BHOPAL, India – None of India’s immensely popular soap operas are complete without a good and angry family feud. Television serials like Kutumb focus on traditional Indian family relationships within the sometimes conflicting, usually contentious, context a modern, global India. With class issues, jealousies, money problems and career woes, these dramas present today’s nuclear family as on the verge of explosion. Almost always at the center, is that time-old troublemaker – the mother-in-law.
Observers say the soaps and other aspects of popular culture reflect a society in intense transition, and a widening generation gap that’s disrupting the traditional family nexus. The Indian constitution grants equal rights, but strong patriarchal traditions
persist, and women’s lives are shaped by customs that are centuries old. There is fear in the minds of many young couples that the arrival of a new bride will create rifts among family members, specifically with the mother-in-law, as the newcomer may have insufficient knowledge and respect for Indian culture and family traditions.
Enter the world’s only institute for ideal wives. The Manju Sanskar Kendra (MSK), on the outskirts of Bophal in the Central Indian state of Madhya Pradesh, has for 20 years undertaken the task of removing such worries and instructing young girls in the customs believed to be essential for a successful married life. The MSK provides a training course, complete with textbooks and three months of daily instruction, for women to become happy, efficient wives and ideal daughters-in-law. Bhau Aildas Hemnani, the 68-year-old director of the center, told that he believes it is the only school of its kind on earth.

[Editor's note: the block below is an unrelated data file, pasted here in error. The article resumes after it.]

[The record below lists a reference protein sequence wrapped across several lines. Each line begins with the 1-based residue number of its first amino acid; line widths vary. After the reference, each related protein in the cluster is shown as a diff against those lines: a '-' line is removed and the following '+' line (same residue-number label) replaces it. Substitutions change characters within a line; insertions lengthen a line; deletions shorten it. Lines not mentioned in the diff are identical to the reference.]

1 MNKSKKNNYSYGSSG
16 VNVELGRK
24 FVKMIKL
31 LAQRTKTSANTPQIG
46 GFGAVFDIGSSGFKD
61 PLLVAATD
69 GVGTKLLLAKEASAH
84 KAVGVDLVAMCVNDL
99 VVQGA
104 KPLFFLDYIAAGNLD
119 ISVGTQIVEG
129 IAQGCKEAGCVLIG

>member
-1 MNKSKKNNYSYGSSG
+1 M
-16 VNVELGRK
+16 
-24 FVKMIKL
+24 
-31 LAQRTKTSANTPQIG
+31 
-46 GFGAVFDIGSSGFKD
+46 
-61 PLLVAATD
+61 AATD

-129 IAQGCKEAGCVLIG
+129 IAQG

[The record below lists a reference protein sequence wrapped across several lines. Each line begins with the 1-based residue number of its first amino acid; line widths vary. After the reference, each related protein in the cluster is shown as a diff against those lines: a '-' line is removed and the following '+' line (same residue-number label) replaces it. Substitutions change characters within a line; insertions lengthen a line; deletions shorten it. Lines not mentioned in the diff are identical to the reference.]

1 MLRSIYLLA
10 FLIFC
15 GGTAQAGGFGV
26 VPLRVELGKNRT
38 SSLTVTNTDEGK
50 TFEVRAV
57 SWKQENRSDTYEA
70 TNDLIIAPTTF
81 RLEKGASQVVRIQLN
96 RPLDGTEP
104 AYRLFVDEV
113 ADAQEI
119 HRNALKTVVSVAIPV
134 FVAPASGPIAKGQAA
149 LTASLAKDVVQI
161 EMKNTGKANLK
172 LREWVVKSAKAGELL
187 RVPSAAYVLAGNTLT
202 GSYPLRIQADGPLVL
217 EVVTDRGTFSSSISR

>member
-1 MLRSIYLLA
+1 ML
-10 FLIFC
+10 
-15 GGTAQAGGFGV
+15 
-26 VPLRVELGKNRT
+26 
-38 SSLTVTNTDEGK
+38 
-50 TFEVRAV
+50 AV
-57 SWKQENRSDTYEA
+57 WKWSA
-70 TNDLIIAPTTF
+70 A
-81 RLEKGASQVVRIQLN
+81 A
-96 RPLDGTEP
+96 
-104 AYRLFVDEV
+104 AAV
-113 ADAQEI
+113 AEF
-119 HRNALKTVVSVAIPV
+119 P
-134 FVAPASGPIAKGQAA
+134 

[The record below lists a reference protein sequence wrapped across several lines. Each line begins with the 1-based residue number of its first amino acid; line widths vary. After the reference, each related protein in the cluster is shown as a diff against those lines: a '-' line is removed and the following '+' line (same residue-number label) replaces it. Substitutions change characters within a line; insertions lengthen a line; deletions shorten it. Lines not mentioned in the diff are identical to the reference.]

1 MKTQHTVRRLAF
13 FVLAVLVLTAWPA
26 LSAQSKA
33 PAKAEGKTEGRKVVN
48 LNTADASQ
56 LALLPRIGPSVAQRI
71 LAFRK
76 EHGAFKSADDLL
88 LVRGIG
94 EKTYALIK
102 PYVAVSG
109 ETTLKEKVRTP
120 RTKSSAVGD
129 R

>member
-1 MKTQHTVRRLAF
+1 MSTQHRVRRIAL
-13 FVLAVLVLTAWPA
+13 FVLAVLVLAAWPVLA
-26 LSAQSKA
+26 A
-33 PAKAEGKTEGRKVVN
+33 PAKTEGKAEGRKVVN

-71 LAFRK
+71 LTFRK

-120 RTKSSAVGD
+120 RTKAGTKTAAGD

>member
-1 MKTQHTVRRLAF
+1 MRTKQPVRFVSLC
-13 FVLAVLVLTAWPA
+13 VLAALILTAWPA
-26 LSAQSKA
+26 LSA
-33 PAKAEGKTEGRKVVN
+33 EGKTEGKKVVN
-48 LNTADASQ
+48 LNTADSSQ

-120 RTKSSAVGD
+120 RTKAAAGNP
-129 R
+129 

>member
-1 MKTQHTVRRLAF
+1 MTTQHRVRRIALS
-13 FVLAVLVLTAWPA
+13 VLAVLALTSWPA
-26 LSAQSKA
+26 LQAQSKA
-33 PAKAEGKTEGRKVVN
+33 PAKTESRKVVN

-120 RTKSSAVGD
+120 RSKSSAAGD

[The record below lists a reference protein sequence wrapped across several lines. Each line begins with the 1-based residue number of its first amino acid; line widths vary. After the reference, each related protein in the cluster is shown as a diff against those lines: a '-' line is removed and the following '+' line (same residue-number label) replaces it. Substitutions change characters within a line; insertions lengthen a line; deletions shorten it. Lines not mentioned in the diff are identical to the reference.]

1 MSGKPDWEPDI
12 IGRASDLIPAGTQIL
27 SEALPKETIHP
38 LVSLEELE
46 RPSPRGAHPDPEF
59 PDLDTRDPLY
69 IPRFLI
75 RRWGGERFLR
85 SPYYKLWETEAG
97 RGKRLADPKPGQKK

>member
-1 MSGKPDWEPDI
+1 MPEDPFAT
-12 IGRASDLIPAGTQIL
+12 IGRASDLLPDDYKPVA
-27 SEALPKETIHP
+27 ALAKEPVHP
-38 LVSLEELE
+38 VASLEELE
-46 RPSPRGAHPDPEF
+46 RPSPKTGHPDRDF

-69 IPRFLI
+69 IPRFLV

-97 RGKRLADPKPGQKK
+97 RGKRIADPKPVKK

"Men build society and women build homes," Hemnani, a retired local government officer who founded the MSK to thwart the "constant bickering" he heard around him, once declared to a journalist. He claims that more than 4,500 young women have graduated from the MSK, most from southern India, but many from distant areas and some from overseas. The school is supported by community donations totaling some 35,000 rupees (US$$888) per month and doesn’t bother to advertise. According to Hemnani, the school’s popularity is generated by reputation and word of mouth. In 1994, the MSK upgraded to a permanent building, and expanded its faculty to two, when Mumbai-based stockbroker Sukhram Das Mehtani donated one million rupees on the condition the school be named for his daughter who died before she was 18. Grants from wealthy businessmen are not uncommon, Hemnani says.
Young women of marriageable age arrive early in the morning six days a week. After listening to sermons and a session of singing bhajans (religious songs), the girls begin instruction in cooking, sewing and praying. Students spend the first month learning Sikh and Hindu scriptures, the second month has lessons in naturopathy and the third is entirely dedicated to domestic life
A typical class averages around 20 girls who pursue a curriculum of "wifely manners" that includes, among other things, how to brush one’s teeth in the in-law’s house, how to eat, and how to control one’s sex drive in a family home with limited private space. As the Times of India reported in 2005, at the MSK the seven vows of saath pheras are passed on as lifelong commandments, that an ideal wife must have five "ornaments" – coyness in her eyes, a smile on her face, sweetness in her speech, love in her heart and a hand that can work very hard.
Hemnani has authored three textbooks and distributes them free to his students. In his book (Practical Married Life), Hemnani writes "Science has proved that when menstruating women touch leaves and plants they wilt and decay faster."
Another passage reads, "Too much sex is the cause of diabetes and tuberculosis among men." Hemnani goes on to stress abstinence as the most proper contraceptive tactic and advises women to engage in sex only for procreation. During pregnancy it is not advised to for women to look at blind, disabled, deaf or "unattractive" people.